Proposals for market-based solutions to the housing crisis have precedents in the elite-driven housing policy of the 20th century. Those policies favored business interests at the expense of poor and working-class people while worsening racial divides.

A row of apartment buildings on Bushwick Avenue in Brooklyn, New York. (GHI / Education Images / Universal Images Group via Getty Images)

From the passage of Joe Biden’s subsidy-ladden infrastructure and climate legislation to calls from prominent liberals like Ezra Klein for a “supply-side progressivism,” Democrats appear to have rediscovered a long-standing tradition of using state subsidies to incentivize private enterprise to achieve social policy goals. This approach entails funneling public funds to business with the goal of unleashing private investment in ways thought to serve the public interest.

The idea dovetails with an increasingly popular line of thought about how to fix one of the biggest problems plaguing blue states — namely, a lack of affordable housing. The “YIMBY” (short for “Yes in my Backyard”) movement, for instance, argues for loosening zoning regulations on the grounds that increased housing supply of all kinds will have a trickle-down effect, bringing down housing prices overall.

Democratic lawmakers are increasingly embracing the YIMBY line. California state senator Scott Wiener (D-San Francisco), considered a likely successor to Nancy Pelosi’s congressional seat, has spearheaded several reforms that cast government regulations as the culprit blocking needed housing development. The targets of this legislation have included environmental review regulations, laws mandating wage floors for construction workers, lengthy permitting processes, and especially the ability of municipalities to reject housing developments or restrict neighborhoods to single-family housing. The goal is to “upzone” or remove the barriers to more housing development.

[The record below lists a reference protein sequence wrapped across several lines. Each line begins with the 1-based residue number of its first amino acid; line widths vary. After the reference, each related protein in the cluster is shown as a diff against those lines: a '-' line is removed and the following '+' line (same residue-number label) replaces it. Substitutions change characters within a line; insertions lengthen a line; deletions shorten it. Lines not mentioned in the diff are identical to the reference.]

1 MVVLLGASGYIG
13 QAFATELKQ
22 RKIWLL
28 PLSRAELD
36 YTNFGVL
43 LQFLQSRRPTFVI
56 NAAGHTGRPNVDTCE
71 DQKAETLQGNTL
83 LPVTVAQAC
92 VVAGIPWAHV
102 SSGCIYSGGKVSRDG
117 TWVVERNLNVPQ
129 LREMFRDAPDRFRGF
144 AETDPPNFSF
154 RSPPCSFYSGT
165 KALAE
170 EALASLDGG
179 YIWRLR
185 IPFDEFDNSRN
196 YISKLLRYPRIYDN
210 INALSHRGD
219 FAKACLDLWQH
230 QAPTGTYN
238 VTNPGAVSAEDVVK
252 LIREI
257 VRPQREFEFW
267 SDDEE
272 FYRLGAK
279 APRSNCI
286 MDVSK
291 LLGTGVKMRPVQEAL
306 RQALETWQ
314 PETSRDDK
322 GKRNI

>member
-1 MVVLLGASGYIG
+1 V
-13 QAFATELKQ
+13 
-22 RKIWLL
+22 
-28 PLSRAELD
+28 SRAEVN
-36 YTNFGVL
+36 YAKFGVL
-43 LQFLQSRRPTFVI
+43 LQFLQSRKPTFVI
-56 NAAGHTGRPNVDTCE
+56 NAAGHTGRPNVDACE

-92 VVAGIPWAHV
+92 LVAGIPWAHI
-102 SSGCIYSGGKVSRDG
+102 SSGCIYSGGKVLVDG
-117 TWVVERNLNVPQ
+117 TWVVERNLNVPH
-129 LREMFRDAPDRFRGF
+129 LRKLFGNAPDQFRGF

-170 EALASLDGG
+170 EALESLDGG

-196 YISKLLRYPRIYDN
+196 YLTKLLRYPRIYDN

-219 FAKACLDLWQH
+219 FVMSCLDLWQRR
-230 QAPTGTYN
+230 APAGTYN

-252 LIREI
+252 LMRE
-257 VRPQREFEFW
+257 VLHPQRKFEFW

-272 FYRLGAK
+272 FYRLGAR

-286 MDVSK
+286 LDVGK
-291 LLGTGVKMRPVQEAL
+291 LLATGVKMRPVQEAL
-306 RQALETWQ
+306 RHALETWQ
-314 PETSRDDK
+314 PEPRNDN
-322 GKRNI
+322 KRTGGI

Putting aside the record of this approach in actually increasing affordable housing, the idea that unlocking private investment is the solution to social ills has a long lineage. In recent years, a number of historians have examined liberals’ repeated resort to supply-side market reforms as the means of addressing social problems; their research helps us understand why this tradition has endured alongside the unrelenting growth of the inequality it seeks to address.

Renewing Cities for Capital

Since the New Deal, federal policy meant to address urban poverty has been the product of liberal compromises with conservatives and business elites. One of the original concessions liberals made in “urban renewal” legislation was to allow for local implementation of federal slum-clearance and redevelopment legislation. As a consequence, the effects of such legislation varied widely: some cities today still boast some amount of subsidized welfare-state-like housing and cultural and recreational spaces meant to improve life for residents, but most cities have very little.

Much of the 1937 federal urban renewal legislation was written by housing reformer Catherine Bauer, who aimed to follow the model of European social housing with the hope of fixing overcrowded slums. This legislation gave cities the ability to clear areas classified as “blighted” or as slums, with the goal of creating better housing for the urban poor and working class.

But local elites overseeing development often had different ideas. For example, the Chamber of Commerce of Cleveland, then the United States’ fifth-largest city, slowly evolved past their opposition to government spending with the realization that private charity could not address the scale of deprivation of the Depression. Undertaking studies of what kind of government action they might accept, they ranked European-style public housing last and instead favored public-private partnerships. They viewed government action to acquire and clear slums in particular as necessary to insulate private investors from risk and make private development profitable.